Older glaciations in Minnesota either eroded away or are buried under later deposits. It is hard to figure out what happened but a few conclusions have been drawn. One is that the ice must have been very thick (at least a thousand meters). Another is that, based on the number of wind-polished and faceted stone surfaces, dust bowl conditions worse than those of the 1930's once took place.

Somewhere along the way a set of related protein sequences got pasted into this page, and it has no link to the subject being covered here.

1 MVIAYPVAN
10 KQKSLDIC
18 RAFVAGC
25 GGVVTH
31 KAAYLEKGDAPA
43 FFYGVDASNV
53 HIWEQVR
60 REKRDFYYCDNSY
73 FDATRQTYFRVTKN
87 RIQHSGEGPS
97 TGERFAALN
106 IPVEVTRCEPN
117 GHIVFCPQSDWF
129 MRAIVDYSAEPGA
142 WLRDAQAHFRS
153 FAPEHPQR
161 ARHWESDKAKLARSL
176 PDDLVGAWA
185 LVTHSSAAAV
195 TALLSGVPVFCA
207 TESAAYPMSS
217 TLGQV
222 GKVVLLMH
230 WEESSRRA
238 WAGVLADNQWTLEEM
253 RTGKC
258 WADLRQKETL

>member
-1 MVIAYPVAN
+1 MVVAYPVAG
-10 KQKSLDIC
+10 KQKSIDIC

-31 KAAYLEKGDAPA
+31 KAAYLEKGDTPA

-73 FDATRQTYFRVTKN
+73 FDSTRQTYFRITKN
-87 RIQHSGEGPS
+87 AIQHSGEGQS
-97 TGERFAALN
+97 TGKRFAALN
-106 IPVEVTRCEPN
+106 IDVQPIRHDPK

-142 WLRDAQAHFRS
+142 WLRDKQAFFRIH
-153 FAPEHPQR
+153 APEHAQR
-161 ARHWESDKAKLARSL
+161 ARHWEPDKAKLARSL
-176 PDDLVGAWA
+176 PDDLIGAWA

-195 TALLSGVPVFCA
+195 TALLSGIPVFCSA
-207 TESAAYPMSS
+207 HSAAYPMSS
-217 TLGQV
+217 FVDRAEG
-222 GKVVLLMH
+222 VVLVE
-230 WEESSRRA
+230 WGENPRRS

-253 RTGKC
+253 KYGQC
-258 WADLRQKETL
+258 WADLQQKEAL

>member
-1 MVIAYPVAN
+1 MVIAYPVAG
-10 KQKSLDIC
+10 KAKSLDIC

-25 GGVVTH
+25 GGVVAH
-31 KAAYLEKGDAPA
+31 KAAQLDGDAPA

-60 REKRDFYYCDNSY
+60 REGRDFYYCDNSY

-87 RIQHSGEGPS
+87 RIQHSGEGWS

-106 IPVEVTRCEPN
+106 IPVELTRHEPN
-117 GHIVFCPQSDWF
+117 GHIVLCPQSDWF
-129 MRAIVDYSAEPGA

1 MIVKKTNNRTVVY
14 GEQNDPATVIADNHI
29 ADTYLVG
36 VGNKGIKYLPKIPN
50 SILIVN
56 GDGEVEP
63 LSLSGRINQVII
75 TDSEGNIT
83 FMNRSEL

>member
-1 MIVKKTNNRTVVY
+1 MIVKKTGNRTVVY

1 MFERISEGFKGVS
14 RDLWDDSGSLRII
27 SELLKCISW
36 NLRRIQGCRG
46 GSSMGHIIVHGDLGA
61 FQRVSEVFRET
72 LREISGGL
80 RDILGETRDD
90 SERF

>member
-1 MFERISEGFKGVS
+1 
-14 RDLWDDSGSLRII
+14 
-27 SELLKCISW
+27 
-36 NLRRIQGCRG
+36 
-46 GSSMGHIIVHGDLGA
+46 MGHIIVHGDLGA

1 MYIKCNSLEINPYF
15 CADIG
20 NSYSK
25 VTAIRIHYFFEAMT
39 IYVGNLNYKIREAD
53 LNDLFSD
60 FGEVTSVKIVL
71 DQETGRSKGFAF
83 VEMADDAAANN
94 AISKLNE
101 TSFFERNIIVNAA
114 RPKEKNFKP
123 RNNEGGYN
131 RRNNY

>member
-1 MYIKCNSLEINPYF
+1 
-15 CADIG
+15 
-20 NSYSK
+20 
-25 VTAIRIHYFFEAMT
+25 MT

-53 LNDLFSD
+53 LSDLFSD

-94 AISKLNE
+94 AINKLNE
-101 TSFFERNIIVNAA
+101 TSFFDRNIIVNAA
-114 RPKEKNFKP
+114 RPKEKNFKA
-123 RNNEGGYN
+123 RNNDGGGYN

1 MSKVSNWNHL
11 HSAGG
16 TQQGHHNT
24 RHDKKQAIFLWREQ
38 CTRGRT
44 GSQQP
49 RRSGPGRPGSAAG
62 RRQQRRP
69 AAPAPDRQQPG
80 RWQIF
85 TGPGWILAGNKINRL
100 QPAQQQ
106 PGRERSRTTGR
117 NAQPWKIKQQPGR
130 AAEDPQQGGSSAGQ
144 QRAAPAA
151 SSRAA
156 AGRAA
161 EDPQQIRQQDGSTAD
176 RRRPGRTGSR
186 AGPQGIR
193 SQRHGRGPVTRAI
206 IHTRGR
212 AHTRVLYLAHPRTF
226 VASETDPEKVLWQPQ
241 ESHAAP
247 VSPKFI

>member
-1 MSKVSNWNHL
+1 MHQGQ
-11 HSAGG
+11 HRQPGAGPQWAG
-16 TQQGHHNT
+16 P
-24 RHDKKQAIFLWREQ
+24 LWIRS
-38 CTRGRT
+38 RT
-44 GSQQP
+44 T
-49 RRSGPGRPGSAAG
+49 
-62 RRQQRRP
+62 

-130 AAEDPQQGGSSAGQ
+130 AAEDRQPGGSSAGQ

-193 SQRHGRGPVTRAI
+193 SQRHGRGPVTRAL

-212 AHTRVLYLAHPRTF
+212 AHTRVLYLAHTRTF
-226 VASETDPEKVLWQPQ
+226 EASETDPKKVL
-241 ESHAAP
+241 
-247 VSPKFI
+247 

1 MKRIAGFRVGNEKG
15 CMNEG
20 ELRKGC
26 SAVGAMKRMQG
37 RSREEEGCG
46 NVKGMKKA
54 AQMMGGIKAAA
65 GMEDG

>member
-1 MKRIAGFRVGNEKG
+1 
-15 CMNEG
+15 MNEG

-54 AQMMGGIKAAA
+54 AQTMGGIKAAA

Limestone and shale deposits from the Cretaceous lie under the younger drifts. Some contain plant fragments carbon-dated to 40,000 years ago. In some cases the sands and soils were subjected to intense chemical weathering so that even the toughest rocks became soft clay. How long this takes to happen is debatable.